What is SPI?

What is the SPI Interface? When is this interface used?

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Editorial Team - everything RF

Feb 26, 2021

Serial Peripheral Interface (SPI) is a synchronous serial communication interface that supports full-duplex mode where data can be sent and received simultaneously. It supports data transmission rates (>8Mbits) that are much faster/higher than UART and I2C. In SPI even if data/clock lines are shared between devices, each device will have a unique address wire. It is used in places where speed is important. For eg. SD cards, display modules or when info updates and changes quickly like thermometers).

SPI Communicates in 2 Ways:

  • The first is by selecting each device with a Chip Select line (CLK). A separate Chip Select line is required for each device.
  • The second is through daisy chaining where each device is connected to the other through its data out to the data in line with the next.

There is no limit to the number of SPI devices that can be connected. However, there are practical limits due to the number of hardware select lines available on the main device with the chip select method or the complexity of passing data through devices in the daisy-chaining method. In point-to-point communication, the SPI interface does not require addressing operations and is full-duplex communication, which is simple and efficient.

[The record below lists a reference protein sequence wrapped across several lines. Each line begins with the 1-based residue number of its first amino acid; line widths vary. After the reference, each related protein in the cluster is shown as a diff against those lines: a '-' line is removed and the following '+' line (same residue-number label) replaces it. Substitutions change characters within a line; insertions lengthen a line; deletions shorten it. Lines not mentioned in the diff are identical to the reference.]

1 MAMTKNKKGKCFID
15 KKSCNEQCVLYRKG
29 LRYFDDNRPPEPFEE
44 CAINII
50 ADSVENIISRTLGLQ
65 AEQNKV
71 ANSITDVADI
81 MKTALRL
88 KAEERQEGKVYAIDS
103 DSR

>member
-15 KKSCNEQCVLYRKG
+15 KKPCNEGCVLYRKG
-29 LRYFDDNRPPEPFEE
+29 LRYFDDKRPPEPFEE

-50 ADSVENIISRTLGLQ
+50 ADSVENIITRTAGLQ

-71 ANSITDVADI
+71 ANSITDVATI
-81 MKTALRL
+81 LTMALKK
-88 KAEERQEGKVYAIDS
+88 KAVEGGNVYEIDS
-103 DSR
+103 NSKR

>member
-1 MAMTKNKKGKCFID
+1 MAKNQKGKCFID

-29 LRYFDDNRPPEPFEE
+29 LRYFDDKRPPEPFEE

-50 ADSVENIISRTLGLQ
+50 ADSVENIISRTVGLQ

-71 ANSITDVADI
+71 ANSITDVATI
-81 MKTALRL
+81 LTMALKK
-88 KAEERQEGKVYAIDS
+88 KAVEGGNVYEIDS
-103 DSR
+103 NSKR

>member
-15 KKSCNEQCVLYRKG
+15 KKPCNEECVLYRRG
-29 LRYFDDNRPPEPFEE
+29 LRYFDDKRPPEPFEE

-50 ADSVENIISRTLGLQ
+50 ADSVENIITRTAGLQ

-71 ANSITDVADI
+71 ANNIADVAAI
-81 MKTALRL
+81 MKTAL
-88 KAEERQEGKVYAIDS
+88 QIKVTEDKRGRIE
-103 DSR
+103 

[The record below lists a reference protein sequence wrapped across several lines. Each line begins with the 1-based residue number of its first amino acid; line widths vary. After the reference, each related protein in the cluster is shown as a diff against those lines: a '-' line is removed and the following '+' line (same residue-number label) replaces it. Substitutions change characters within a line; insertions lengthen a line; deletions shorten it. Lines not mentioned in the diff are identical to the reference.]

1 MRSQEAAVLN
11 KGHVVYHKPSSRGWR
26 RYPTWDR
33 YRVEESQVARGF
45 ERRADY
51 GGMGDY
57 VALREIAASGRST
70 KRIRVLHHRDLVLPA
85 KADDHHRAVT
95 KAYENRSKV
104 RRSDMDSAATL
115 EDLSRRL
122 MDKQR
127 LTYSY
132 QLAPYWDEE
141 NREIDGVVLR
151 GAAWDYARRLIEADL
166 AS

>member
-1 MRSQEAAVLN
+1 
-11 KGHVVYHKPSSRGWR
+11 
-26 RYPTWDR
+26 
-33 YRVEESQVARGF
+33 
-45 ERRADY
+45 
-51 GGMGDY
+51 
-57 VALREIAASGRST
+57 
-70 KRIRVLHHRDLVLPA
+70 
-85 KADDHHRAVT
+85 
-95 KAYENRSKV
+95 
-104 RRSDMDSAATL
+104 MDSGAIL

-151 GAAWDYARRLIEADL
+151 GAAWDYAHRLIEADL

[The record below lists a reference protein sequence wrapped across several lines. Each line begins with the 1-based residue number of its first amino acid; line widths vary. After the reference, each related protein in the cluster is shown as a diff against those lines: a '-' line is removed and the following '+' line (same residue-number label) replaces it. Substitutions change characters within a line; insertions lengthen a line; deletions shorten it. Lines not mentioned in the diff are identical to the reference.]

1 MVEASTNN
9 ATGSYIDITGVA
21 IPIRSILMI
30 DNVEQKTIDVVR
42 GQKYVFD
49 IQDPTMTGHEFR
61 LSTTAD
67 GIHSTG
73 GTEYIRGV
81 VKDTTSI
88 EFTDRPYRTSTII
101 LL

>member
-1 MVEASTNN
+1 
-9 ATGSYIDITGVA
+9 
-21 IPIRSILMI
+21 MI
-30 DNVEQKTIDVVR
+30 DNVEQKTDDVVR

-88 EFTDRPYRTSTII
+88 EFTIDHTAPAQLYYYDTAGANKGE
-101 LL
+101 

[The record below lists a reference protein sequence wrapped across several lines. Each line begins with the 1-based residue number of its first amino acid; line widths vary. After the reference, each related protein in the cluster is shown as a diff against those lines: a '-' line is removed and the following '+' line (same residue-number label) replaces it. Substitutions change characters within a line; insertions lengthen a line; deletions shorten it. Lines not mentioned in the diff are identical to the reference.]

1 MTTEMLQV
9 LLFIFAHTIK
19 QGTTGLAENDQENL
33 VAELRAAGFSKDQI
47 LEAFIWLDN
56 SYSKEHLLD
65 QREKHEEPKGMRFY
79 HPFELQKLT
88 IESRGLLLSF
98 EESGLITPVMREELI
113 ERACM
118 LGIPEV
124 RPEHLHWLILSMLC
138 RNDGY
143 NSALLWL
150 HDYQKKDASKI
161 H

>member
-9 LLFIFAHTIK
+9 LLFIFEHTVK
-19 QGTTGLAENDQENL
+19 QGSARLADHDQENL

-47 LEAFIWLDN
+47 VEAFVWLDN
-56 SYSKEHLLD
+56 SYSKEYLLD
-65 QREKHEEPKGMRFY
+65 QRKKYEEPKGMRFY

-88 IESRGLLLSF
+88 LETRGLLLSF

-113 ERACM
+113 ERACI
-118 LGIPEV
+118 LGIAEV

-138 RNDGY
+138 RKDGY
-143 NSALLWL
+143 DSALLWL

Advantages of using the SPI Interface

  • The protocol is simple as there is no complicated slave addressing system like I2C.
  • It is the fastest protocol compared to UART and I2C.
  • No start and stop bits unlike UART which means data can be transmitted continuously without interruption
  • Separate MISO and MOSI lines which mean data can be transmitted and received at the same time

Disadvantages of using the SPI Interface

  • More Pin ports are occupied, the practical limit of several devices.
  • There is no flow control specified, and no acknowledgment mechanism confirms whether data is received unlike I2C
  • Uses four lines – MOSI, MISO, NCLK, NSS
  • No form of error check unlike in UART (using parity bit)
  • Only 1 master